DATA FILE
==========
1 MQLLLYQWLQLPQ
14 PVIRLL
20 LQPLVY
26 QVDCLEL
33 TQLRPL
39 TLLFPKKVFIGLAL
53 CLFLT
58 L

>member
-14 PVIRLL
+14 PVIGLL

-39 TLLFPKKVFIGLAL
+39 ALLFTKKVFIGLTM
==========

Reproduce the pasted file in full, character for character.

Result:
1 MQLLLYQWLQLPQ
14 PVIRLL
20 LQPLVY
26 QVDCLEL
33 TQLRPL
39 TLLFPKKVFIGLAL
53 CLFLT
58 L

>member
-14 PVIRLL
+14 PVIGLL

-39 TLLFPKKVFIGLAL
+39 ALLFTKKVFIGLTM